How to detect proteins by Western blotting

Know in one minute about Western blotting

  • The western blotting technique was introduced by Towbin in 1979.
  • The main application behind this technique is the determination of molecular weight.
  • It has become an essential tool to monitor the mutations in proteins and post-translational changes associated with the protein.
  • The first step to immunoblotting is to separate the proteins with the help of the gel electrophoresis technique. Buffers are used to maintain the pH level and align the proteins according to their molecular weight.
  • The proteins are separated and transferred to the nitrocellulose membranes. Electrophoresis is used for membrane transfer as it is more efficient.
  • Membranes are blocked to prevent any contamination and hence stained.
  • A tagged antibody is then attached to the primary antibody and is visualized by immunofluorescence to extract the targeted protein.

Introduction

Western blot

Western blotting is a technique used in molecular biology to amplify and detect proteins by using certain antibodies. This is a method to target low-abundance proteins and is based on pattern transfer membranes. The Scientist named WN Burnette the father of Western Blotting. Immunogenetics also involves the use of western blot to differentiate and is useful in quantifying the protein structures.

Applications

1. Diagnosis Of Diseases

Western Blots are used for the diagnosis of certain diseases by using ELISA and Immunosorbent Assay. It is also used to detect the presence of HIV type 1 infection in patients. Considered a super tool to detect direct protein confirmation.

2. Testimony to Lyme Infection

The western blotting technique is used to detect Lyme infection. It confirms the presence of Borrelia mayonii which is transferred to humans via black-legged ticks. Visible symptoms include skin rash, headache, and fatigue. WB IgM has proved an accuracy of around 96% in the case of early Lyme symptomatic patients.

3. Specific Protein identification

One of the most important uses of immunoblotting is to detect specific proteins amid hundreds of protein samples. It uses the SDS page methodology to separate batches of proteins in a given sample.

This process involves three major steps

  • The protein samples are separated according to their size.
  • Samples are then transferred to a solid support (e.g. nitrocellulose) to facilitate its detection by the use of antibodies.
  • The target proteins are marked by the primary and secondary antibodies for clear vision.

4. Detection Of Contaminant Protein

It becomes easier to detect the defective protein and analyze recombinant protein expression. Western Blot technique is an efficient tool to measure the level of transferrins in blood.

Principal steps in Western blotting

1. Separation of proteins by electrophoresis

Protein bands are separated by polyacrylamide gel electrophoresis. A Commonly used form of gel electrophoresis is the ‘SDS (need full form) Page’. In this, the proteins are separated based on the size of the proteins. Electric current is applied which helps in the movement of proteins from one pole to another. The lightweight proteins move faster than the heavy-weight protein. Hence by this technique, the separation of protein is done.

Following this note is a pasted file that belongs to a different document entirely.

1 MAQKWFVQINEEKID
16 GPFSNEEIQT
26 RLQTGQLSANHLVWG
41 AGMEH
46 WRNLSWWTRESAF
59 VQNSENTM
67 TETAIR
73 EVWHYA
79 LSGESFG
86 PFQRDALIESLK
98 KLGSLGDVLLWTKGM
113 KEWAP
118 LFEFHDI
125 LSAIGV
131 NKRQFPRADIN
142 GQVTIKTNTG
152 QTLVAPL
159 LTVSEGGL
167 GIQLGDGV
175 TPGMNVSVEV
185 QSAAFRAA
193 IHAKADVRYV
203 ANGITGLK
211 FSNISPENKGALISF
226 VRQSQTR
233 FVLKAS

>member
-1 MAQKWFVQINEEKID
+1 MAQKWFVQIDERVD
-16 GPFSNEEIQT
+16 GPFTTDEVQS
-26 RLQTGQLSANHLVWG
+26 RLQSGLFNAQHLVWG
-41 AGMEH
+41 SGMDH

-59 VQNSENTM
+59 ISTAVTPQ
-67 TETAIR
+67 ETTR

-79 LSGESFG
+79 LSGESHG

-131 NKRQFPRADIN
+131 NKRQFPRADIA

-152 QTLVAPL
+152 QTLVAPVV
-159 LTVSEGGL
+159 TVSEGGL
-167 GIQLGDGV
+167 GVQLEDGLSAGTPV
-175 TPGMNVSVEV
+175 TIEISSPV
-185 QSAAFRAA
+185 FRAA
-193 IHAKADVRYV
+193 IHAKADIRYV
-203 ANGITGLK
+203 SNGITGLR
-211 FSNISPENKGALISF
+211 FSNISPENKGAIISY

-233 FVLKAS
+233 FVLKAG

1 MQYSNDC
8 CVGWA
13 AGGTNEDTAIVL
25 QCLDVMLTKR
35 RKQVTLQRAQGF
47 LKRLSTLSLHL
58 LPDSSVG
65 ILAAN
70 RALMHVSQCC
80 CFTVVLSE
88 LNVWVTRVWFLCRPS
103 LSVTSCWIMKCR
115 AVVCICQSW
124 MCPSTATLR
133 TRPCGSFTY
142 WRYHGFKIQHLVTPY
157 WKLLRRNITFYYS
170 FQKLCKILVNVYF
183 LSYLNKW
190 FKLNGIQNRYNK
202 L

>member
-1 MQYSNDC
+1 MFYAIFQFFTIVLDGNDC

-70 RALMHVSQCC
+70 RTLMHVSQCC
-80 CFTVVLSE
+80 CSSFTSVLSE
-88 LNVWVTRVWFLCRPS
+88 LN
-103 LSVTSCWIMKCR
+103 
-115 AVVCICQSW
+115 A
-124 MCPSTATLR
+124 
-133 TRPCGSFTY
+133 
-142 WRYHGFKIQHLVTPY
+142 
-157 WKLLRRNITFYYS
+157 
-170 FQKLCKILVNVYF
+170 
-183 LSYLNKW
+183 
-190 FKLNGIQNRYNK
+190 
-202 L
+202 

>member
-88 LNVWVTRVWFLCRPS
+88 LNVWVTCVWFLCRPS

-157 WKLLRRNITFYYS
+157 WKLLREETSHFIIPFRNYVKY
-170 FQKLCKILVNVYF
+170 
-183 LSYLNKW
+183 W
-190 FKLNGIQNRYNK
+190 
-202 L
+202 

2. Transfer of proteins onto a membrane

The protein bands after the electrophoresis method are transferred onto a nitrocellulose or a nylon membrane. This method or process of transferring the bands is known as blotting. The transferred protein in the membrane is now the replica of the original one. Electrophoretic blotting, both of proteins and nucleic acids, is much faster and more efficient than capillary blotting.

3. Blocking

This step is used to minimize the non-specific binding of the antibodies.

Blocking is an essential phase in the detection of specific proteins.  Because it helps in preventing the binding of nonspecific antibodies to the membranes. After blocking the antibodies with specific solutions such as BUF029, the specific blot is washed with buffers. Generally, Tbst is used to elute and reduce the nonspecific binding of antibodies in the membranes.

4. Antibody Incubation

The blot is diluted and kept overnight for incubation at a temperature of 4°C. The blocking solution used depends upon the type of antibody binding to the membrane. A diluent namely BUF049A is used to reduce the cross immunity and binding to the nonspecific sites.

Visualization and analysis

Western Blotting is an important procedure to quantify proteins in a given sample. The specific protein bands are identified in a variety of ways.

  1. Antibodies are the most commonly used as probes (single strands) for detecting specific antigens.
  2. For example, Lectins work as probes for the identification of glycoproteins.
  3. It is a ‘sandwich reaction’.
  4. A species-specific secondary antibody or protein A of Staphylococcus aureus or streptavidin is used to bind to the antibodies bound to the protein bands.
  5. The second molecule may be labeled radioactive and can be employed as a general detector for various probes.

Reagents and equipment used in Western blotting

a)   Gel Electrophoresis components

Functions of each component include:

  • Buffers – Buffers are generally used to maintain the pH range of the proteins and provide necessary ions. Tris-acetate EDTA is a commonly used buffer.
  • Wicks – Wick flow helps in the movement of buffers.
  • Supporting Medium – It provides a matrix for the medium. Supporting mediums are necessary to separate, unlike molecules. Different types of mediums include: